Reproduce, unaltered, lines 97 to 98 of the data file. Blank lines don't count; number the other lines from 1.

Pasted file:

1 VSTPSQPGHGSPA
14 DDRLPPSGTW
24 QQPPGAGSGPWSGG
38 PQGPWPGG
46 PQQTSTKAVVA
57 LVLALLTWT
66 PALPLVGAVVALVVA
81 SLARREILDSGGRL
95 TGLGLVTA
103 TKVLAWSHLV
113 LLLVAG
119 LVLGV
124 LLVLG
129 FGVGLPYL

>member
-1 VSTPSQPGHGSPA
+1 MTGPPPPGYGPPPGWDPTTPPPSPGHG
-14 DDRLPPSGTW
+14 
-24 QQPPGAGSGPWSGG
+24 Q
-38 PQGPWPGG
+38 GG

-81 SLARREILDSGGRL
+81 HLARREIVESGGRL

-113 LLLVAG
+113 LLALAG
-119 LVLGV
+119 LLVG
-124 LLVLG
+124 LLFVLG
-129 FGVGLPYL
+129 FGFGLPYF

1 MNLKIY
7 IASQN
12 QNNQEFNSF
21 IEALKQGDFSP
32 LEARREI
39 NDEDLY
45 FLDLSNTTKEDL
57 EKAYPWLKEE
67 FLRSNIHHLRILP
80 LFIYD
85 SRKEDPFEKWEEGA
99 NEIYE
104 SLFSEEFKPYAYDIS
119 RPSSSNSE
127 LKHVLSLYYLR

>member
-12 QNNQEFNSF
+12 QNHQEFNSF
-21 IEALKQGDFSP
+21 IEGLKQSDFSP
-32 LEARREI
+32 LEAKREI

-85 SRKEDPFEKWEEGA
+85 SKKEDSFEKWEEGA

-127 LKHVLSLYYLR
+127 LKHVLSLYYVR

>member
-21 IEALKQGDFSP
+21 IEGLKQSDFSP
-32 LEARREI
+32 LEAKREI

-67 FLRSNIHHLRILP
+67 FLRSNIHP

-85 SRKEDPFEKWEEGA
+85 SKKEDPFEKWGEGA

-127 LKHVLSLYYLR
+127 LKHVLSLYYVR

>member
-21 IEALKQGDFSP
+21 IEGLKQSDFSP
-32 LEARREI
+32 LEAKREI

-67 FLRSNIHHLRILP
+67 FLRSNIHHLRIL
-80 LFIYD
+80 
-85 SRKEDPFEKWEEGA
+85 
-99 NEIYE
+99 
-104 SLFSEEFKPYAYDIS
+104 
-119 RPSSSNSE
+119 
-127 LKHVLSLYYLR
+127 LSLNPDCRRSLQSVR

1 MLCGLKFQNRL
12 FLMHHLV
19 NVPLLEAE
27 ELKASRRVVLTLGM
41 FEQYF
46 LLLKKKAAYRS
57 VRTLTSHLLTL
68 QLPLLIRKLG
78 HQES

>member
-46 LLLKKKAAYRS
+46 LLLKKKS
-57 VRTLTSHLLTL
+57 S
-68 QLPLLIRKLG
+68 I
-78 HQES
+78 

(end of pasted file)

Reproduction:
68 QLPLLIRKLG
78 HQES